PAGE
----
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Kane Waselenchuk and Paola Longoria reign supreme in US Open Racquetball

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US Open Racquetball champions Paloa Longoria and Kane Waselenchuk
United Healthcare US Open Racquetball champions Paloa Longoria and Kane Waselenchuk

Racquetball’s biggest worldwide event puts on a show
By TIMOTHY BAGHURST – Squash Mad US Racquetball Correspondent


Minneapolis, Minnesota in the United States serves as the annual host city of racquetball’s US Open, the biggest event on the sport’s calendar. During the first week of October, more than 700 competitors from 14 countries descended on the metropolitan city to test themselves across singles, doubles, mixed doubles, and age and skill divisions. Literally, there is a division for just about everyone!

But while many come just to experience and be a part of such a large event, the professionals seek to capture some of the $67,000 prize money on offer.

The tournament’s focus is a single, all-Lucite court where all players want to be. Similar to a World Tour squash event or a tennis major, players may enter a qualifier division consisting of one or two matches to enter the main draw and compete against the regulars on tour.

In the men’s draw, resident champion Kane Waselenchuk once again defended his crown. Canadian Waselenchuk hails from Edmonton, Alberta, but is now based in Austin, Texas. Kane has owned this glass court, defending it for nine consecutive years (12 total), and there appears to be no evidence that things will change any time soon.

In fact, his first round match of 32 against young Mexican Rodrigo Montoya (11-2, 11-5, 11-6) might have been his toughest. Winning 11-0, 11-0, 11-0 in the Round of 16 is just unreal, and Waselenchuk continued his dominance by losing only 28 points in his final four matches, a 104-point differential.

With Waselenchuk simply majestic in the final, #2 ranked player Rocky Carson had no answer as Waselenchuk completed a perfect week, winning 11-2, 11-2, 11-6.

As it stands, expect Waselenchuk to continue building his case for “Greatest of all Time” for many years to come, although young 19-year-old Rodrigo Montoya has the raw talent to become his successor one day. You heard it here first!

In the women’s draw, Paola Longoria’s dominance is almost equal to that of Waselenchuk, and no one was surprised to see her cruise through the field once again.

Three points is the maximum she lost on any of her 12 games played on her way to the finals, and while her Mexican doubles partner Samantha Salas Solis did better than any other opponent this week, Longoria once again cruised to the Championship, winning 11-3, 11-7, 11-3.

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This is her sixth consecutive title and seventh overall. Similar to Waselenchuk, there are no obvious threats to her dominance.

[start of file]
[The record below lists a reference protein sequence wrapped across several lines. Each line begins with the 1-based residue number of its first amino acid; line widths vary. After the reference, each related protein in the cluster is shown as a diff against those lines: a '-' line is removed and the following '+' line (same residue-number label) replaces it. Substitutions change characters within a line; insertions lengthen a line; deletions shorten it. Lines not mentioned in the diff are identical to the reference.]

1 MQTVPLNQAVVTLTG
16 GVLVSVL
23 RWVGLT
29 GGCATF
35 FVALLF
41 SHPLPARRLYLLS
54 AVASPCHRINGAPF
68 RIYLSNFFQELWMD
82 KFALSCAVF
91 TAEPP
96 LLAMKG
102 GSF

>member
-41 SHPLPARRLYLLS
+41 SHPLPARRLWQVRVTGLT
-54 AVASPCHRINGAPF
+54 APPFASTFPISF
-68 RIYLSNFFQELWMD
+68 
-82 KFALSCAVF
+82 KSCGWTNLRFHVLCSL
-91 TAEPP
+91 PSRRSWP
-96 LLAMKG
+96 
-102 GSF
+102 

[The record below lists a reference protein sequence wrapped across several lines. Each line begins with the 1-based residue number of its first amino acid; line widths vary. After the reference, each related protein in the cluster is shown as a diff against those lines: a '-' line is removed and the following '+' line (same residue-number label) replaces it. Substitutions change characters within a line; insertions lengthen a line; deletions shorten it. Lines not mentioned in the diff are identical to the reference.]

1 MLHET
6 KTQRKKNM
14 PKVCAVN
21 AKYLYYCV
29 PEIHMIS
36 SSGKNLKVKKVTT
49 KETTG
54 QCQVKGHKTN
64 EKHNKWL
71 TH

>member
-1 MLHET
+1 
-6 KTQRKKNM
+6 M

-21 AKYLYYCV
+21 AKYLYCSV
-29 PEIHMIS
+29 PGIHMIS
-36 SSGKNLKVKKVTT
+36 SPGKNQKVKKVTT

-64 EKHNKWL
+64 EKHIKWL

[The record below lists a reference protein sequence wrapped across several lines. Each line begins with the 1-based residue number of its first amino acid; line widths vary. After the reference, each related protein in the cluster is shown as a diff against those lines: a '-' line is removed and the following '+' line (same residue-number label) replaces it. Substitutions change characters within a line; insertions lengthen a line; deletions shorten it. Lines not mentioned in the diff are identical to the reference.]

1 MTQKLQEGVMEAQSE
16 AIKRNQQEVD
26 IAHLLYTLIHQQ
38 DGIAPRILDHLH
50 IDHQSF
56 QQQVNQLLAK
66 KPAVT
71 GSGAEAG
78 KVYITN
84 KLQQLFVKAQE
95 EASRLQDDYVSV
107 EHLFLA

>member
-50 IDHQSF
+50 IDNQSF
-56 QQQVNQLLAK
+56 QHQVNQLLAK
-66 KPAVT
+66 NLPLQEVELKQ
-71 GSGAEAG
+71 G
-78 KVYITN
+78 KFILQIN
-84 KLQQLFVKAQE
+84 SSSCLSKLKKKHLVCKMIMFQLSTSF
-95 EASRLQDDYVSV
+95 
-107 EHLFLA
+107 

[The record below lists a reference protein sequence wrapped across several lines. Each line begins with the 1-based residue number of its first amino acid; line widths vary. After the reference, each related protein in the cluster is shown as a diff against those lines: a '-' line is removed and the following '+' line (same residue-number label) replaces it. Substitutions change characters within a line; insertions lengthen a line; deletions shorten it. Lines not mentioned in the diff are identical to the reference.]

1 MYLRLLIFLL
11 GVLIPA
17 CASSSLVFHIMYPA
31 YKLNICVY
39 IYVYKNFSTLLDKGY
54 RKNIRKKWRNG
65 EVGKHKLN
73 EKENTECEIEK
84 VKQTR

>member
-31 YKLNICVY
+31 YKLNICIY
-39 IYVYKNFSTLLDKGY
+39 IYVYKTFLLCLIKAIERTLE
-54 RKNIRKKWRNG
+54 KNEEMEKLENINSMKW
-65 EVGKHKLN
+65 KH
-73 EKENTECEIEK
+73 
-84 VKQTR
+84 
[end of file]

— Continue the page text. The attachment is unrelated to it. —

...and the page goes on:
The pro doubles matches are perhaps what most have now come to watch and enjoy. Considering the regularity with which Waselenchuk and Longoria have won their titles here, doubles provides an opportunity for something new and dramatic.

Doubles matches are two games to 15 points, and, if tied, a tiebreaker is played to 11 points. In the men’s draw, two-time defending champions Kane Waselenchuk and Ben Croft were beaten in a dramatic semifinal by American brothers José and Marco Rojas.

After losing the first game, the pair was down early in the second, only to come back and win it, then playing simply sublime racquetball in the tiebreaker to advance to their first final. There they faced Mexican duo Edson Martinez and Daniel De La Rosa, and won much more comfortably, 15-10, 15-5.

One wonders whether De La Rosa was feeling the effects of his two-and-a-half-hour semi-final loss earlier in the day. Irrespective, the Rojas brothers were full value for their maiden US Open title.

In the women’s doubles, there was no such drama. Mexican pair Longoria and Salas have consistently been the dominant team here, and while they did lose the World Championship final in dramatic fashion at the IRF World Championships in July, those opponents were not in the draw this week.

Consequently, the duo had little trouble running through the draw without the loss of a game, beating Ecuadorian Veronica Sotomayor and Canadian Frédérique Lambert 15-10, 15-0 in the final.

The beginning of the US Open brings plenty of optimism for all, and players dream of causing upsets and performing on the big stage. While hopes and dreams exist, reality bites, and Waselenchuk and Longoria both demonstrated why they, and no one else, reign supreme on the courts of the US Open.

More information can be found at www.unitedhealthcareusopen.com/. The US Open is owned by USA Racquetball (www.teamusa.org/USA-Racquetball) and sanctioned by the International Racquetball Federation (www.internationalracquetball.com).



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